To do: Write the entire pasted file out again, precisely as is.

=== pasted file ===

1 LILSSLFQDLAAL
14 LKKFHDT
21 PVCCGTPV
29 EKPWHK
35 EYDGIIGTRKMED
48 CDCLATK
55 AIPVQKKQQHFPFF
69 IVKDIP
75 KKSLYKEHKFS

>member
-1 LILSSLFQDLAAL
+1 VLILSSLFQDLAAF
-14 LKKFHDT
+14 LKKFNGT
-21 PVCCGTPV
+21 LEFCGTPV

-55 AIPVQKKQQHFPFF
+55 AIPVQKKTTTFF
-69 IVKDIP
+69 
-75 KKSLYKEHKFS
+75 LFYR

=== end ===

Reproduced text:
1 LILSSLFQDLAAL
14 LKKFHDT
21 PVCCGTPV
29 EKPWHK
35 EYDGIIGTRKMED
48 CDCLATK
55 AIPVQKKQQHFPFF
69 IVKDIP
75 KKSLYKEHKFS

>member
-1 LILSSLFQDLAAL
+1 VLILSSLFQDLAAF
-14 LKKFHDT
+14 LKKFNGT
-21 PVCCGTPV
+21 LEFCGTPV

-55 AIPVQKKQQHFPFF
+55 AIPVQKKTTTFF
-69 IVKDIP
+69 
-75 KKSLYKEHKFS
+75 LFYR